Appeal from the order of the Court of Common Pleas of Westmoreland County, Criminal Division (Civil Docket), No. 91, 1969, in case of In Re: Annexation of a portion of the Township of Franklin by the Borough of Delmont.
Henry A. Hudson, Jr., with him Costello & Snyder, for appellant.
Robert Y. Cassol, with him, Redlich, Cassol, Redlich & Morocco; Richard A. Zappala, Zappala & Zappala, for appellee.
President Judge Bowman and Judges Crumlish, Jr., Kramer, Wilkinson, Jr., Manderino, Mencer and Rogers. Opinion by Judge Mencer.
In September, 1969, annexation proceedings were commenced to annex approximately 80 acres of land
situate in the Township of Franklin into the Borough of Delmont, both political subdivisions being in Westmoreland County. The Township of Franklin filed an appeal complaint as to the legality of the annexation ordinance under Section 1010 of the Act of February 1, 1966, P.L. (1965) , No. 581, as amended by the Act of October 9, 1967, P.L. , No. 181, 53 P.S. § 46010. The Borough of Delmont et al., petitioned the Court of Common Pleas of Westmoreland County for a rule to show cause why the appeal should not be quashed for the reason that the Township of Franklin had failed to enter into a recognizance with sufficient security, as required by said Section 1010 of the Act. On November 2, 1970, the lower court, by order, made the rule to show cause absolute and "quashed" the appeal complaint. This order, dated November 2, 1970, was entered and docketed in the Prothonotary's office on November 4, 1970. Fifty days thereafter, on December 24, 1970, the Township of Franklin filed this appeal, together with a petition for leave to file an appeal nunc pro tunc. The Borough of Delmont filed a reply to the petition and a motion to quash the appeal as untimely filed.
Section 502(a) of the Appellate Court Jurisdiction Act of July 31, 1970, P.L. , 17 P.S. §§ 211.101-211. 510, provides: ". . . [A]n appeal under this act from any order shall be filed within thirty days of its entry." Section 510 of this Act provided for the determination of the effective date of the Appellate Court Jurisdiction Act of 1970 and, in accordance with its provisions, September 11, 1970, became the effective date. Therefore, this instant appeal is subject to the thirty-day appeal period of Section 502(a).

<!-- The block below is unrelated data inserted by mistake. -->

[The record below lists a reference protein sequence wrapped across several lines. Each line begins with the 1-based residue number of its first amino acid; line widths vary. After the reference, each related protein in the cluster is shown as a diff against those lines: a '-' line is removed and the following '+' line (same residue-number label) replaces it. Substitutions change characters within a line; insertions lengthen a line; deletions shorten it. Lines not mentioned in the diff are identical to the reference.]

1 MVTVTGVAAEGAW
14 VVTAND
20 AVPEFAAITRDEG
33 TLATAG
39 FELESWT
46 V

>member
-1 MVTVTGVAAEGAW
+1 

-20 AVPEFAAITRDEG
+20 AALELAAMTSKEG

The decisional law mandates strict compliance with statutory provisions for appeal. Kravitz v. Zoning Board of Adjustment, 415 Pa. 97, 202 A.2d 64 (1964); Blank v. Board of Adjustment, 390 Pa. 636, 136 A.2d
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(1957). The Supreme Court of Pennsylvania indicated in the recent case of Commonwealth v. Philadelphia Eagles, Inc., 437 Pa. 25, 261 A.2d 309 (1970), that it continues to insist upon such strict compliance. This conclusion is no less correct because the Eagles case dealt with the perfecting of an appeal as distinguished from the effecting of an appeal in the first instance.
The timeliness of an appeal and compliance with the statutory provisions which grant the right of appeal go to the jurisdiction of a court and its competency to act. See Commonwealth v. Yorktowne Paper Mills, Inc., 419 Pa. 363, 214 A.2d 203 (1965). It is the general rule that, where an act of assembly fixes the time within which an appeal may be taken, courts have no power to extend it, or to allow the act to be done at a later day, as a matter of indulgence. Something more than mere hardship is necessary to justify an extension of time, or its equivalent, an allowance of the act nunc pro tunc. Tuttle Unemployment Compensation Case, 160 Pa. Superior Ct. 46, 49 A.2d 847 (1946); Yeager v. United Natural Gas Company, 197 Pa. Superior Ct. 25, 176 A.2d 455 (1961); Morgan v. Pittsburgh Business Properties, Inc., 198 Pa. Superior Ct. 254, 181 A.2d 881 (1962). Two notable exceptions to this general rule are where there is presence of fraud or a breakdown in the court's operation to the prejudice of a party (Nixon v. Nixon, 329 Pa. 256, 198 A. 154 (1938)); See Christiansen v. Zoning Board of ...